The Europa Congress Palace is located deep in the heart of Vitoria-Gasteiz. It can be considered to be one of the first buildings to integrate social, congress, and sport uses under a single roof. In order to improve the congress and exhibition offerings of the city, and help it hold the main European Green Capital 2012 events, various refurbishment works were carried out under strict environmental and sustainability criteria.
The exterior of the building was enhanced with a green space, planting native vegetation that was already adapted to the climate conditions. In addition, a green façade and green roof were incorporated, which will help cool the micro-climate around the Europa Congress Palace in spring and summer, improving its response to the heat island effect, as well as improving the building’s own thermal and acoustic properties, offering the city a new, natural public space.
Growing on the Europa Congress Palace’s green façade are 33,000 plants (mosses and liverworts, bulbous plants, herbaceous plants, and woody plants) from 70 different species, covering a total surface area of 1,492 m2, 1,000 m2 of which belong to the vertical garden and 492 m2 to the green sunshades that cover the picture windows.
The Europa Congress Palace’s green façade improves thermal and acoustic insulation, and extends the building’s service life (the façade’s level of insulation was tripled). It helps improve air quality, reduce atmospheric pollution, and alleviate global warming; it reduces the city’s heat island effect thanks to the plants’ evapotranspiration; it creates spaces of opportunity for urban biodiversity; it improves public space landscape quality, and makes it more pleasant.
The Europa Congress Palace expansion and environmental refurbishment project seeks to create a building that is more efficient in its use of resources (materials, water, energy) and has a lesser impact (lower CO2 emissions, less waste production) on the environment, improving functionality and comfortability.
The expansion and environmental refurbishment project was developed in 5 phases:
» Phase 0 (2011): preparing the Green Room for 584 individuals and service areas.
» Phase 1 (2013): energy and sustainability audit, as well as thermal and acoustic façade conditioning using the green solution.
» Phase 2 (2013-2014): creating the Olarizu and Estíbaliz rooms.
» Phase 3 (2014-2015): a new auditorium and two new multi-use rooms. Expanding the green roof and preparing the northern area in terms of accessibility, fire, and climate control.
» Phase 4 (2014-2015): thermal preparation of the north, south, and west façades.
This action shows that sustainable refurbishment is viable, and has positive social, environmental, and economic effects on our neighbourhoods and cities, improving liveability, reducing environmental impact, and improving social integration.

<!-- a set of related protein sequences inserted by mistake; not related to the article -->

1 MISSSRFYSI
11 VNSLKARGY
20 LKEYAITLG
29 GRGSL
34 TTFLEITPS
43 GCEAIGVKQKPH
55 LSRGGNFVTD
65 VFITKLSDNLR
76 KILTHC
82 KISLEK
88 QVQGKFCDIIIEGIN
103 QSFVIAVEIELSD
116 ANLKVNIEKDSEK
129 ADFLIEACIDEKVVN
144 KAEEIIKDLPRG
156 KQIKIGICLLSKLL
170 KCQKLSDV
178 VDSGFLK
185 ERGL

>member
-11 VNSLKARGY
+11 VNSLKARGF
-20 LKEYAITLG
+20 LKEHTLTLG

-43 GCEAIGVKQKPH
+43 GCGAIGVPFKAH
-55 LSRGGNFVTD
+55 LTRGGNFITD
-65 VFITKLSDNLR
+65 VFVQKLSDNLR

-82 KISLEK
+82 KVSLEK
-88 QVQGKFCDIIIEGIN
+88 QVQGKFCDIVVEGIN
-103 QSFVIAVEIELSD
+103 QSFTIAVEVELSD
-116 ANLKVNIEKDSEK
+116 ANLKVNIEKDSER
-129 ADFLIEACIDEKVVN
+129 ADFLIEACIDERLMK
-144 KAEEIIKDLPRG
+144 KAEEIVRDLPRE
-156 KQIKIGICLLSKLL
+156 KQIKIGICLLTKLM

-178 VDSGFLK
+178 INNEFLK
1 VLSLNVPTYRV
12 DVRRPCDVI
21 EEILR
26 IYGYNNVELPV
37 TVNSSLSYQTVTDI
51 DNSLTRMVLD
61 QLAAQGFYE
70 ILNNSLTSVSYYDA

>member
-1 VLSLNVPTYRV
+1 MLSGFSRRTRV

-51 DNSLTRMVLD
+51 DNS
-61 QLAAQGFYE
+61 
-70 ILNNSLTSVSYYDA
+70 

Case study developed and implemented as a climate change adaptation measure.
Vitoria-Gasteiz City Council
Vitoria-Gasteiz City Council establishes the project’s aims, and environmental audits determine the environmental quality verification processes, actions, and mechanisms.
The designer defines how the future refurbished building will function, and the builder executes the construction systems and facilities. The building manager, maintenance technicians, and users will condition its use (final impacts).
A project monitoring committee comprised of technical urban planning, environmental, and building management personnel, as well as technicians from the World Green Building Council (GBC), has coordinated final decision making in terms of the study, improvement, and determination of the environmental requirements to meet.
The public has selected the species to include on the green façade through participation events.
The complexity involved in the development of an environmental impact reduction process that is ongoing throughout the building’s refurbishment and expansion requires taking into account how multiple factors interact: the milestones or dates set by the Municipal Council, the development phases that are determined between these milestones, the environmental work to be carried out during these phases, and the stakeholders that will be involved before, during, and after the process. Frequent resistance to change in society must also be taken into account.
In 2050, 70% of the world’s population will live in cities. This involves the need to ensure proper mitigation and adaptation to climate change in urban areas. Construction and urban planning with climate change adaptation criteria is key to reducing urban vulnerability to climate variable changes.
The guidelines for adaptation begin with urban planning and run through construction, where adaptation criteria must be integrated into buildings in order to increase their resilience.
The Basque Country is one of Spain’s most highly-certified LEED and BREEAM (18) regions by population, and has a pioneering public recognition system for excellence in construction, called Cases of Excellence in Sustainable Construction and Renovation.
2011 - 1015 (4 years - completed)